Be an advocate in
your dog’s treatment
Give your dog’s treatment team all the help you can. Your vet, canine cancer specialist, or the hospital oncology department, see many patients and won’t remember your dog’s treatment status from week to week. They can evaluate how a dog looks at the time of each appointment and can check his lymph nodes, spleen, blood, and measure other values. But they don’t see your dog at home, and your dog can’t talk to them. The most important time is the 167 hours each week that your dog is at home with you, not the hour your dog is "in treatment." The caregivers need to know how those 167 hours were spent, and you are the person who has to provide this data.
In the early days of Berry’s treatment, we kept a diary of medications given, side effects, eating and elimination behavior, and general demeanor. This provided good data to Berry’s caregivers and documented for us that, little by little, his health and quality of life were improving. We then prepared and saved in our computer a form that we revise for each visit to VHUP.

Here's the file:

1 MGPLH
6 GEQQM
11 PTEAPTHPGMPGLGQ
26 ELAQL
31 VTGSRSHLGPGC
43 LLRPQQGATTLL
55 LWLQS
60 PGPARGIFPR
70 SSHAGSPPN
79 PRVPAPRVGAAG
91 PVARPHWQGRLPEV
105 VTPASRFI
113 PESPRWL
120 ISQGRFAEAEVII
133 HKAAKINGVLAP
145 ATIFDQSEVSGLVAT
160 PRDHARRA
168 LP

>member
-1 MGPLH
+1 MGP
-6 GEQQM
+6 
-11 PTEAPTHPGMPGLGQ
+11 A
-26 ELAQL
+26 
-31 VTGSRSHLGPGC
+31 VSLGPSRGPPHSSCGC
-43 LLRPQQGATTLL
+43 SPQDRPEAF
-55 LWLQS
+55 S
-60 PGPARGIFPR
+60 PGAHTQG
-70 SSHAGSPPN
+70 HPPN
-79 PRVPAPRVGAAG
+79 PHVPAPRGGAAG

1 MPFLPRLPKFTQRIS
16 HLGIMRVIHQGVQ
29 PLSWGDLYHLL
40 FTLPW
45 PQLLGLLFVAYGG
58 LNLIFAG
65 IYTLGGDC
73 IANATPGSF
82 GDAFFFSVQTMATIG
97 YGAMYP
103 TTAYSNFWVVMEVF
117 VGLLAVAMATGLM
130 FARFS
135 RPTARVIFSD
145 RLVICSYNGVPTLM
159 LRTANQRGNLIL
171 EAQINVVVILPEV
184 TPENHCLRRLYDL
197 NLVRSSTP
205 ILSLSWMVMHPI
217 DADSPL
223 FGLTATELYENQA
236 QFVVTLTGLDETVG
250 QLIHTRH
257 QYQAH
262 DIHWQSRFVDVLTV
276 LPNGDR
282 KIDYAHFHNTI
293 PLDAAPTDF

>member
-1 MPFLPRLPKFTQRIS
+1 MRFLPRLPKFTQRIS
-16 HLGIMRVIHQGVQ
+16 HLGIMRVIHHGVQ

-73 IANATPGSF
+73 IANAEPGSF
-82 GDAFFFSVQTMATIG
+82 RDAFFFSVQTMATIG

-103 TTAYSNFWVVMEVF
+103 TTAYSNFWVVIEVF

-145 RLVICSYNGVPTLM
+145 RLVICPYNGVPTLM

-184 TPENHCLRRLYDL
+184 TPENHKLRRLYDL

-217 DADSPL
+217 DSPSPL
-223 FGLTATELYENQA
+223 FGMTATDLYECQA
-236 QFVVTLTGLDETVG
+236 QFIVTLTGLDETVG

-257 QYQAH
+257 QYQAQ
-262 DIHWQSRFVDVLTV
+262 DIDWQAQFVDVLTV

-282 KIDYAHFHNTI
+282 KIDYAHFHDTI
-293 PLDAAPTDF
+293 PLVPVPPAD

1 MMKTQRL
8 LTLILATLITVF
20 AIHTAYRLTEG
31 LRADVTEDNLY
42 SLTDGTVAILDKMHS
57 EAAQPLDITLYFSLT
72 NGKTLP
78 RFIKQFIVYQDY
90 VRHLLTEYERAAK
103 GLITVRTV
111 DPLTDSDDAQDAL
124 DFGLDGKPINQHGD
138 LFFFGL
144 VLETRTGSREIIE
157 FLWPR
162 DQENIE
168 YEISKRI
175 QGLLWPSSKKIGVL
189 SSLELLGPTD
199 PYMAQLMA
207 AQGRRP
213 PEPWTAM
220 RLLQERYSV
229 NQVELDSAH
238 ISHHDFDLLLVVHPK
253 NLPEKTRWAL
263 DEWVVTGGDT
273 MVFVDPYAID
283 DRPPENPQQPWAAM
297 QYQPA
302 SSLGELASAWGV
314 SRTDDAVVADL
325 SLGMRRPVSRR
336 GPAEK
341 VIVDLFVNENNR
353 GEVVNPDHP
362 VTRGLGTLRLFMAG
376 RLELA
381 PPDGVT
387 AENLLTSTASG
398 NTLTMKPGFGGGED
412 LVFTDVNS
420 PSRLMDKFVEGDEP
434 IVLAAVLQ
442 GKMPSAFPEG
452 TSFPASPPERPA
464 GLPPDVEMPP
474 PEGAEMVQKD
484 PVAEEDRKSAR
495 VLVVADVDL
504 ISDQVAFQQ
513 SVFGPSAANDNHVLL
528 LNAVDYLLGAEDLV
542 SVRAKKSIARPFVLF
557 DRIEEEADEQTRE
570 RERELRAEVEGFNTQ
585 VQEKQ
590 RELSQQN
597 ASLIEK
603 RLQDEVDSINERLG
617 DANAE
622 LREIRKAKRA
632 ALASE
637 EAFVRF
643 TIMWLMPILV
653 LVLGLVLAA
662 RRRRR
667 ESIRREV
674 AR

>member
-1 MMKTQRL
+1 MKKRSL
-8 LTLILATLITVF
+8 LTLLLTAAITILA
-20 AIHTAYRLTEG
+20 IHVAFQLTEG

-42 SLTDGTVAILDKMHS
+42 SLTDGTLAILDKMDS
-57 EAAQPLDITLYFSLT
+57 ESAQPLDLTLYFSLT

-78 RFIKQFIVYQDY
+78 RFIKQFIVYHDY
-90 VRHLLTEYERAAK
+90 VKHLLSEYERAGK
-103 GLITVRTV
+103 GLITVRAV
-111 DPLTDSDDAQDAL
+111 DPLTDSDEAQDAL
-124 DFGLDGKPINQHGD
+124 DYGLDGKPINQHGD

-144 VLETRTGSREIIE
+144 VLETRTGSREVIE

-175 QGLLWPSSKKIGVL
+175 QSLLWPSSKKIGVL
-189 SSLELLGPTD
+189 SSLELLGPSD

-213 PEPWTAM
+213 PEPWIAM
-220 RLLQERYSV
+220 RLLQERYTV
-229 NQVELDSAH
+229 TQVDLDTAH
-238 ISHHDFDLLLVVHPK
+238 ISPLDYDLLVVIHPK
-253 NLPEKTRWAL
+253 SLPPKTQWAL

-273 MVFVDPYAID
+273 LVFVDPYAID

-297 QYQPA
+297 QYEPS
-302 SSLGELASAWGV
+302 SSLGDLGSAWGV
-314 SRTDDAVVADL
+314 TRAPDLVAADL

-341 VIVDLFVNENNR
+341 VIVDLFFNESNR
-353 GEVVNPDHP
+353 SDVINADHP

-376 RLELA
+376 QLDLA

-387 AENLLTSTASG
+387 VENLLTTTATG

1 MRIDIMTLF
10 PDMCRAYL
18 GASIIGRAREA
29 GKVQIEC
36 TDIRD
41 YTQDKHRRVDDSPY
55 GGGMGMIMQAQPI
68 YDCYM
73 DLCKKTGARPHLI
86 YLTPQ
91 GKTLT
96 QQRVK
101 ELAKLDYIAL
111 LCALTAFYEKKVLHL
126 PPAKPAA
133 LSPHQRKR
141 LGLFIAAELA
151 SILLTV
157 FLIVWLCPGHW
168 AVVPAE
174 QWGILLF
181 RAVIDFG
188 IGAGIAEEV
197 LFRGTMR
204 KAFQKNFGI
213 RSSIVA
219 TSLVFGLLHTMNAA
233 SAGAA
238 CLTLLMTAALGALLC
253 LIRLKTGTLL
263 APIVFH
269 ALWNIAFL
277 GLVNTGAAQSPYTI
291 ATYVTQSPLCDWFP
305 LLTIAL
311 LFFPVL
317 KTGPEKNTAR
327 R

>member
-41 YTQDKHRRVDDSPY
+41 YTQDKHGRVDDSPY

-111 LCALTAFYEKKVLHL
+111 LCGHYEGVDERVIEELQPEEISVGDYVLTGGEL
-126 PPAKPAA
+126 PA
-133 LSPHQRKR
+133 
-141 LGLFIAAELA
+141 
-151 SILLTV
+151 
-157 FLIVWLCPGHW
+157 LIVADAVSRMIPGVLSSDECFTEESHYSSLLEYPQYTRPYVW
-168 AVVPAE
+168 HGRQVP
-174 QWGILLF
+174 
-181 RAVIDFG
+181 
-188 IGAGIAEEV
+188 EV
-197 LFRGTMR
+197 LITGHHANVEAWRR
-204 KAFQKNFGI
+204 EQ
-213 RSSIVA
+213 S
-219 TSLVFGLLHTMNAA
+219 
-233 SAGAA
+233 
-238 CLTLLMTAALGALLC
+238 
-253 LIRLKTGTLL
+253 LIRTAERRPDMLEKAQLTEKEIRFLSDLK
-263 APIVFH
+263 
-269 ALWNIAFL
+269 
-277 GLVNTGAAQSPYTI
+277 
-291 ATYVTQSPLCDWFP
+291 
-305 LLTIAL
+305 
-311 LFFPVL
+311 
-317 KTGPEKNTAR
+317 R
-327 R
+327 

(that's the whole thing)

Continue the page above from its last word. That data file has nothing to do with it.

The form (which is updated for each visit) lists Berry’s general health since his last visit, anticipated drug treatment for that week, and any questions we had. It also includes notations about Berry’s other, existing conditions to ensure that they aren’t repeatedly reevaluated by new veterinary students who work with him. For example, we give one copy to the fourth year student who is frequently assigned to take Berry’s recent history in the waiting room and keep one with us. This helps ensure that all the information is transmitted to everyone who sees Berry each week. It also helps us to formulate our questions in advance, to remember to ask them, and to be sure to get a clear answer to each one. We keep these records, along with Berry’s discharges and bills, in a notebook that we try to take with us to each appointment.